Tunecore or CdBaby or Ditto Music

 
       
 
Feb 16, 2012, 02:12 PM

I am about to put my album on itunes but from what I have read about aggregators I don’t know which to choose-don’t want to be duped.

Moderators and peers kindly treat.

Peter

 
     
Peter Emmanuel Joined Jul 23, 2005
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Feb 21, 2012, 11:13 AM

CDBaby has always worked well for me.

Mod8

 
     
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SW101 Moderator 8 Joined Aug 04, 2005
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Feb 21, 2012, 04:52 PM

hi mod8 thx 4 ur time. Kindly let me know ur thots about promoting 2 radio by spendin 20000 dollars thru bryan farrish

 
     
Peter Emmanuel Joined Jul 23, 2005
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Feb 21, 2012, 04:54 PM

I don’t know who Bryan Farrish is, but I personally wouldn’t spend $20,000 to promote on the radio. You can do that on the internet for free.

 
     
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SW101 Moderator 8 Joined Aug 04, 2005
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Feb 21, 2012, 05:07 PM

thx mod8   ...can u give me some tips on radio, web promotion e.g advertising on youtube

 
     
Peter Emmanuel Joined Jul 23, 2005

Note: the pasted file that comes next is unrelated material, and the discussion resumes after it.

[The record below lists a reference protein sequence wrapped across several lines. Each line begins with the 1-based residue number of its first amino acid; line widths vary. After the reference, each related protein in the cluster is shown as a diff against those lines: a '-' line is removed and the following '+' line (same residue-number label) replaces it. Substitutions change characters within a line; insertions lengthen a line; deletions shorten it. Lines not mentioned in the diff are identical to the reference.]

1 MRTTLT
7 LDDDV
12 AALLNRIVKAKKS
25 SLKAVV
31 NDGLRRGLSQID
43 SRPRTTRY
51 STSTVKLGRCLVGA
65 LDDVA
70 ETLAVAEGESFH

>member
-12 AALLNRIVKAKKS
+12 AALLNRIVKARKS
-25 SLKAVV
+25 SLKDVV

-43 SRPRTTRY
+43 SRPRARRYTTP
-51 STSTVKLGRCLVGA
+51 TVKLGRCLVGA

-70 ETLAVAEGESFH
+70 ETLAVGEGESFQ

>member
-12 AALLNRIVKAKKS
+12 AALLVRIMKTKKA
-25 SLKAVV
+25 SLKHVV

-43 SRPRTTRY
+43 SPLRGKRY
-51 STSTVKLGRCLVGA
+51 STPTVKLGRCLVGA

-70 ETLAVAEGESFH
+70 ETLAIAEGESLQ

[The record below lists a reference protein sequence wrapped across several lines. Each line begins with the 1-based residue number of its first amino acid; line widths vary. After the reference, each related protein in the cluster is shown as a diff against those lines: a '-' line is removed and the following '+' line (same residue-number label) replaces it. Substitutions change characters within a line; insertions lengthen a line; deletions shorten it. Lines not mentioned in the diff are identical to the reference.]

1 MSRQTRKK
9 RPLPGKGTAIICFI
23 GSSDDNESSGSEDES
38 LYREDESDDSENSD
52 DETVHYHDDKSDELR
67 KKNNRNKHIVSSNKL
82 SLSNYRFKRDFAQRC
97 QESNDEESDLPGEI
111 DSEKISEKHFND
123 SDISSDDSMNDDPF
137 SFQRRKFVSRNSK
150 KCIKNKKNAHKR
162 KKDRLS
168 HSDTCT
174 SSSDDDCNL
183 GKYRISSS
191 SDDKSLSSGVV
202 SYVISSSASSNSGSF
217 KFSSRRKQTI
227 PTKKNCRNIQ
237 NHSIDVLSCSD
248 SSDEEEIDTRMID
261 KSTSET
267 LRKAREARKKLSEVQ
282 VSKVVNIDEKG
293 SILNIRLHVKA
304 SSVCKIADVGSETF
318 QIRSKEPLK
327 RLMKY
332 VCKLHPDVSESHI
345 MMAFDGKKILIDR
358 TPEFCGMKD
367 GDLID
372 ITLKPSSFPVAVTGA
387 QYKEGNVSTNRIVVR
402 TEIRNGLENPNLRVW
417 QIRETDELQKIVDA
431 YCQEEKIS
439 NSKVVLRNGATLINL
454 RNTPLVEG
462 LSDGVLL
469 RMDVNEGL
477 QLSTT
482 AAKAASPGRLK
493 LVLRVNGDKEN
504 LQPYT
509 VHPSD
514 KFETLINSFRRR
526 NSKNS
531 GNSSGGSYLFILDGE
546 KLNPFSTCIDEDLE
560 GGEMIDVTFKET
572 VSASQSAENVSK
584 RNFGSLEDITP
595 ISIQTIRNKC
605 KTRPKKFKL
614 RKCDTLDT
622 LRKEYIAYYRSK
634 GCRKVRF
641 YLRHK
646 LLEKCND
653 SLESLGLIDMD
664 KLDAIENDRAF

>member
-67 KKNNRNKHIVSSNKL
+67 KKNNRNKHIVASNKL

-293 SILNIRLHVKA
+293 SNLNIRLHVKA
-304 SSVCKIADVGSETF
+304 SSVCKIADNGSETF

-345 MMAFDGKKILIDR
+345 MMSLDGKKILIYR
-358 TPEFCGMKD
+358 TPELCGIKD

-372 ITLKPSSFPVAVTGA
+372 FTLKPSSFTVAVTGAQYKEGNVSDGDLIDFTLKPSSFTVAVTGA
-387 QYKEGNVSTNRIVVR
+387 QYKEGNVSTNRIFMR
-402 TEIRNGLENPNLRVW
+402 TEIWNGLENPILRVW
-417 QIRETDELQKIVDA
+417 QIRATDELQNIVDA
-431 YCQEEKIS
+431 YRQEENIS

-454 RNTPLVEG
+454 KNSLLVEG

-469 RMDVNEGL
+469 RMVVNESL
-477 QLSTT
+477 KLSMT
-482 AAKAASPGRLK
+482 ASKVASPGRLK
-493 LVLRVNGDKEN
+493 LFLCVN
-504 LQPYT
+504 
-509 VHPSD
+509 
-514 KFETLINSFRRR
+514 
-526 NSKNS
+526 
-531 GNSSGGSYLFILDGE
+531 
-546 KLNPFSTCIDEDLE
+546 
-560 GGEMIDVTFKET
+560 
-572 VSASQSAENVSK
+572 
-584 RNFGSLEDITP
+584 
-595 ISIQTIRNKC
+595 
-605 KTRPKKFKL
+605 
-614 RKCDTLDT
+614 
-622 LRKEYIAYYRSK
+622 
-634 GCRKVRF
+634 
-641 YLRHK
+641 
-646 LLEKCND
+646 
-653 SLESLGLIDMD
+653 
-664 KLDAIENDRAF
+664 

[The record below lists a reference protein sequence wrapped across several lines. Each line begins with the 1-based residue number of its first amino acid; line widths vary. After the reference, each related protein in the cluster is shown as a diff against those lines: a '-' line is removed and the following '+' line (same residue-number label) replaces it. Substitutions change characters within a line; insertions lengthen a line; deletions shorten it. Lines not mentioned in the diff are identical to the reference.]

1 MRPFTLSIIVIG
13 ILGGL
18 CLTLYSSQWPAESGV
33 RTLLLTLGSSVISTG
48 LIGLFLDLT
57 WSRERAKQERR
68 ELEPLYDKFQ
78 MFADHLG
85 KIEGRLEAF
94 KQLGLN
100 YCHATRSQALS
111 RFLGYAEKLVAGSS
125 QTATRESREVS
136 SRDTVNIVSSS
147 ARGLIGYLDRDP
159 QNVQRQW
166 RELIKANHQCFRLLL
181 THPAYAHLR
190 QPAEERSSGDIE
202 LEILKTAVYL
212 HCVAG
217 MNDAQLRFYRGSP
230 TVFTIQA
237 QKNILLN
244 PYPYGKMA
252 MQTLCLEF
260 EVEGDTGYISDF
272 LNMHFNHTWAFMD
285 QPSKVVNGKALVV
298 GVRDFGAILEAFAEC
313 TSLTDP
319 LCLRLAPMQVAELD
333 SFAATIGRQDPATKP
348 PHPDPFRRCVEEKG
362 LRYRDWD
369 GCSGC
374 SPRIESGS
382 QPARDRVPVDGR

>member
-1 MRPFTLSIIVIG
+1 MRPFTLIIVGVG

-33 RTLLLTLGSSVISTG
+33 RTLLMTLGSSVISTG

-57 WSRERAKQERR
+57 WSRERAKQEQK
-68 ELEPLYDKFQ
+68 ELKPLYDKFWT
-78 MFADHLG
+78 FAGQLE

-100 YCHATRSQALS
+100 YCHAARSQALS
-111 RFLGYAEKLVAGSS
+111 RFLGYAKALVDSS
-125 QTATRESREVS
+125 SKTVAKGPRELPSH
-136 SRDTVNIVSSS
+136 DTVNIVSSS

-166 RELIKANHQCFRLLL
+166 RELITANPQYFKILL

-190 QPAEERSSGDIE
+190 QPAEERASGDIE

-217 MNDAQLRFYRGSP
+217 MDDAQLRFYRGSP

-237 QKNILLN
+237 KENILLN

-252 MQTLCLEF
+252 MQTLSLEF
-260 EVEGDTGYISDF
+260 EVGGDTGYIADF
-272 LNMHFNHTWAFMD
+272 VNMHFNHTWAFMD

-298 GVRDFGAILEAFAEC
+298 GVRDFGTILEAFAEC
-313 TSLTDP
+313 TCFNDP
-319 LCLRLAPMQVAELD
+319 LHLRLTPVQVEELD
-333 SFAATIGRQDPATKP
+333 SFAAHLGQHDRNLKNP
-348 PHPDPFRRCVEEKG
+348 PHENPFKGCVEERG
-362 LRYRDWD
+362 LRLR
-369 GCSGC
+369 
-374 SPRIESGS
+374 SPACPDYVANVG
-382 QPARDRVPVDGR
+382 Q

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Feb 21, 2012, 05:20 PM

I’m certainly no expert, but getting your music out there is certainly the goal. Having your own website, a YouTube channel, SoundCloud, etc, are all great ways to do self promotion. Most cities have at least one radio station that will play local music, so pitching to them is also a good idea.

 
     
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SW101 Moderator 8 Joined Aug 04, 2005
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Feb 25, 2012, 09:11 AM

If your music is selling well at your live shows, in online downloads, etcetera, radio, especially local radio, would probably be glad to play it for free.

Your recordings must be ‘broadcast ready,’ meaning of a quality suitable for broadcast.

But most strategically important is that consumers are saying, in the coin of the realm, $$$, that they like what they heard, and want to hear it again. If you’re already selling, others will want to use your music to sell what they’re selling. Radio exists, not for the music, but to keep listeners tuned in until the music ends and the commercial ads that pay the bills begin. TV too.

If you have statistics on your sales that indicate your product will keep listeners tuned in, local radio will play it. If they play it, other radio outlets may hear the buzz and want to play it too.

If the venues where you play advertise on radio those radio outlets are certainly interested in having your product to promote the venue.

There will always be another song to be written. Someone will write it. Why not you? http://www.garyeandrews.com

 
     
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Gary E. Andrews Joined Apr 12, 2005
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Feb 25, 2012, 09:49 AM